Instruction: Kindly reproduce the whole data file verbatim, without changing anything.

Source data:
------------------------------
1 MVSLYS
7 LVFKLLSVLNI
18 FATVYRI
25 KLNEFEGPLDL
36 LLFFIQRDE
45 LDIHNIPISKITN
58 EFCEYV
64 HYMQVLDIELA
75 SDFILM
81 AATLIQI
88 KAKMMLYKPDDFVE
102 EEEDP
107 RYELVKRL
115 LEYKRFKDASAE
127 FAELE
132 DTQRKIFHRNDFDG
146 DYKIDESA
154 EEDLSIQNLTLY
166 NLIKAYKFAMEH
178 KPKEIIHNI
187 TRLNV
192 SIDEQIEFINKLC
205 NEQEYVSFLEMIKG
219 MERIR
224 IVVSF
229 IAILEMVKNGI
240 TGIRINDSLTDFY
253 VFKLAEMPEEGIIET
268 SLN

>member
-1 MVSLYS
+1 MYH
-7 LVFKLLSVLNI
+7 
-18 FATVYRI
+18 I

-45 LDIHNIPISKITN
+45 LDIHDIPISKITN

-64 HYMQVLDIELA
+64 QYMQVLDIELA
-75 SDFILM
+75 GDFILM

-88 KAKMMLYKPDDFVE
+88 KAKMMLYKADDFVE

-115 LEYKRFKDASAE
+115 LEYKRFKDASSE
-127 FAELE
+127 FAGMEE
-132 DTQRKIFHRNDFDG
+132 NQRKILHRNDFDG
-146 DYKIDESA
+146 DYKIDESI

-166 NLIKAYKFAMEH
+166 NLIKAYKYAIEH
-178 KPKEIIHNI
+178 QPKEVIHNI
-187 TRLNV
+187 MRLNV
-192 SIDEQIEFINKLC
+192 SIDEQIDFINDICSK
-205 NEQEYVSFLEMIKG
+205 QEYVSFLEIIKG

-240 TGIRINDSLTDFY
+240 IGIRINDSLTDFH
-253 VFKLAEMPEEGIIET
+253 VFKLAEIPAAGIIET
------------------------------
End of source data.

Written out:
1 MVSLYS
7 LVFKLLSVLNI
18 FATVYRI
25 KLNEFEGPLDL
36 LLFFIQRDE
45 LDIHNIPISKITN
58 EFCEYV
64 HYMQVLDIELA
75 SDFILM
81 AATLIQI
88 KAKMMLYKPDDFVE
102 EEEDP
107 RYELVKRL
115 LEYKRFKDASAE
127 FAELE
132 DTQRKIFHRNDFDG
146 DYKIDESA
154 EEDLSIQNLTLY
166 NLIKAYKFAMEH
178 KPKEIIHNI
187 TRLNV
192 SIDEQIEFINKLC
205 NEQEYVSFLEMIKG
219 MERIR
224 IVVSF
229 IAILEMVKNGI
240 TGIRINDSLTDFY
253 VFKLAEMPEEGIIET
268 SLN

>member
-1 MVSLYS
+1 MYH
-7 LVFKLLSVLNI
+7 
-18 FATVYRI
+18 I

-45 LDIHNIPISKITN
+45 LDIHDIPISKITN

-64 HYMQVLDIELA
+64 QYMQVLDIELA
-75 SDFILM
+75 GDFILM

-88 KAKMMLYKPDDFVE
+88 KAKMMLYKADDFVE

-115 LEYKRFKDASAE
+115 LEYKRFKDASSE
-127 FAELE
+127 FAGMEE
-132 DTQRKIFHRNDFDG
+132 NQRKILHRNDFDG
-146 DYKIDESA
+146 DYKIDESI

-166 NLIKAYKFAMEH
+166 NLIKAYKYAIEH
-178 KPKEIIHNI
+178 QPKEVIHNI
-187 TRLNV
+187 MRLNV
-192 SIDEQIEFINKLC
+192 SIDEQIDFINDICSK
-205 NEQEYVSFLEMIKG
+205 QEYVSFLEIIKG

-240 TGIRINDSLTDFY
+240 IGIRINDSLTDFH
-253 VFKLAEMPEEGIIET
+253 VFKLAEIPAAGIIET